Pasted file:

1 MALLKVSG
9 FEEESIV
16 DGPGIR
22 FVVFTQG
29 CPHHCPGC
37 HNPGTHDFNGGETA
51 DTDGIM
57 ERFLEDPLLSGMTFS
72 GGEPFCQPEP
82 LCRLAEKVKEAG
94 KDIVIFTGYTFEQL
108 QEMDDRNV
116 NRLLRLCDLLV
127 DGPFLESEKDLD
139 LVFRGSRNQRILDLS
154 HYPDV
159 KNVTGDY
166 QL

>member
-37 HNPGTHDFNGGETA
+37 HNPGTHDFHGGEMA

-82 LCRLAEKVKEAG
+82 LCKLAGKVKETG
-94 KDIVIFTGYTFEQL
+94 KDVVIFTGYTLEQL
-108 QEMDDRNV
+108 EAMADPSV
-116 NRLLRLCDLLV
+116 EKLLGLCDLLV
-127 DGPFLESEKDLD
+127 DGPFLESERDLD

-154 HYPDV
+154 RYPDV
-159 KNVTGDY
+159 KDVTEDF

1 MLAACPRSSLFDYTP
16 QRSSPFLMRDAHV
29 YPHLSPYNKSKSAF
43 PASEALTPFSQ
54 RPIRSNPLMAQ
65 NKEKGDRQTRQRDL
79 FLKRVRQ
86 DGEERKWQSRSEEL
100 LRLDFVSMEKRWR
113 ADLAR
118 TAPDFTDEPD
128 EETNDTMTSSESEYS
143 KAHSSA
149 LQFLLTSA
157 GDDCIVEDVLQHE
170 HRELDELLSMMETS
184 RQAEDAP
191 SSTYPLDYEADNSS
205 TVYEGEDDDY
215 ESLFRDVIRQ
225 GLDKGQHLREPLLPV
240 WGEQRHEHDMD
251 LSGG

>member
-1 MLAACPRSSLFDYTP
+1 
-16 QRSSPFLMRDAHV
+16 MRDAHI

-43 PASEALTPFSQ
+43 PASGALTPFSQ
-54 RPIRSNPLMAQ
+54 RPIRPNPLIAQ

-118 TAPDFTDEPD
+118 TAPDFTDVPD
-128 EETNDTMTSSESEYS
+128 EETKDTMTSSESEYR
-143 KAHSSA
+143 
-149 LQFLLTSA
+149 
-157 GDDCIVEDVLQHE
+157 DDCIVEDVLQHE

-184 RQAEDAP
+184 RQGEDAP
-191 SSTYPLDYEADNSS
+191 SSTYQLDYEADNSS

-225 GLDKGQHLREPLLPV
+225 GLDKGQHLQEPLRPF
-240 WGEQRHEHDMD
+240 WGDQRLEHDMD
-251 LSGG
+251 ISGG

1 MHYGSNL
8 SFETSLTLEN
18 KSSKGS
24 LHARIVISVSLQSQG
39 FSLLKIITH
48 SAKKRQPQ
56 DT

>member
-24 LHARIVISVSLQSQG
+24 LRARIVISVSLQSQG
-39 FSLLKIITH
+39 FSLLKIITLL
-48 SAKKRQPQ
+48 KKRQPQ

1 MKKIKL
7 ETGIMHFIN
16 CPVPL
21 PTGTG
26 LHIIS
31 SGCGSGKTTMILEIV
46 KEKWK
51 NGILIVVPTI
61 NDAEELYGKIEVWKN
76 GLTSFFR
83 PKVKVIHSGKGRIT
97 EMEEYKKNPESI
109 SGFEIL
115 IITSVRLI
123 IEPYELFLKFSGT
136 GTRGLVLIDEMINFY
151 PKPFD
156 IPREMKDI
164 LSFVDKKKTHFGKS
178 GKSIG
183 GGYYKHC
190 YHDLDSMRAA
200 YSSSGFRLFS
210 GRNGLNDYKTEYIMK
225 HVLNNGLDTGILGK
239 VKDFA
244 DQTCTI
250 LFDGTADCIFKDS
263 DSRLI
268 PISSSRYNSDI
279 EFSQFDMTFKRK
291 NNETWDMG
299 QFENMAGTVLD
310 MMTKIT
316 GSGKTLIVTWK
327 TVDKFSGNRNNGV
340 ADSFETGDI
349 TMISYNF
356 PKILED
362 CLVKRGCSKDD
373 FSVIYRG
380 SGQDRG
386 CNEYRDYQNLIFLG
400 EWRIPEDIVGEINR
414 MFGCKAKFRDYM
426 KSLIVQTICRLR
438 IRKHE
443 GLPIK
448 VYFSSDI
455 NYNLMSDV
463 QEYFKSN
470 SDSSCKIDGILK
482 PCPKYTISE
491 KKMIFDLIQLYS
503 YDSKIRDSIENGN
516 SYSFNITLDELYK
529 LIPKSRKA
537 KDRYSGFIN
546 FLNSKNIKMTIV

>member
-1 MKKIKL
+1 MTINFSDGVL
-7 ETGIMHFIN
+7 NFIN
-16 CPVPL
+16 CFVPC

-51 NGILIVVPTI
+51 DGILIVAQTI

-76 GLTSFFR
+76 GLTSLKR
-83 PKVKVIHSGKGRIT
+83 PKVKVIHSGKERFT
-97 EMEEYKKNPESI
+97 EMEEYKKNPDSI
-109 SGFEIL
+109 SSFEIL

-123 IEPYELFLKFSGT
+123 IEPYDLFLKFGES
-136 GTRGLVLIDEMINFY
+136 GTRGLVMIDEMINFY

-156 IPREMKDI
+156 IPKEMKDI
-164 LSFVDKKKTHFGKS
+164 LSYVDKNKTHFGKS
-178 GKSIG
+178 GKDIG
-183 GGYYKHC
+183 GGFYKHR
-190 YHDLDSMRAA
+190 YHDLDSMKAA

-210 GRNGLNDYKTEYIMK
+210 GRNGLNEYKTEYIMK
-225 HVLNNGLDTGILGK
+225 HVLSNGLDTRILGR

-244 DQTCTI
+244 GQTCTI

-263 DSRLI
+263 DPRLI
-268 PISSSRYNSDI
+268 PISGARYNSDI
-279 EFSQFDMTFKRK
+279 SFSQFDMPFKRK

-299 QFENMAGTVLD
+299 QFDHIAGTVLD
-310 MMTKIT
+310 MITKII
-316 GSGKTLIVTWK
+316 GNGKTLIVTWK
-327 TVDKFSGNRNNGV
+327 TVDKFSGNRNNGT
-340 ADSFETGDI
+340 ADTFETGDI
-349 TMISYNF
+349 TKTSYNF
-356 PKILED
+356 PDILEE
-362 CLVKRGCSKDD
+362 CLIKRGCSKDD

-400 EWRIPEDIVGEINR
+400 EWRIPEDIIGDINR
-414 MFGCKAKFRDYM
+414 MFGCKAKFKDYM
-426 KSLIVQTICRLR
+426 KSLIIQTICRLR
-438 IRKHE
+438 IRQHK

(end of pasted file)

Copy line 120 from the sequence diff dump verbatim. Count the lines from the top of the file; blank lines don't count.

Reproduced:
164 LSFVDKKKTHFGKS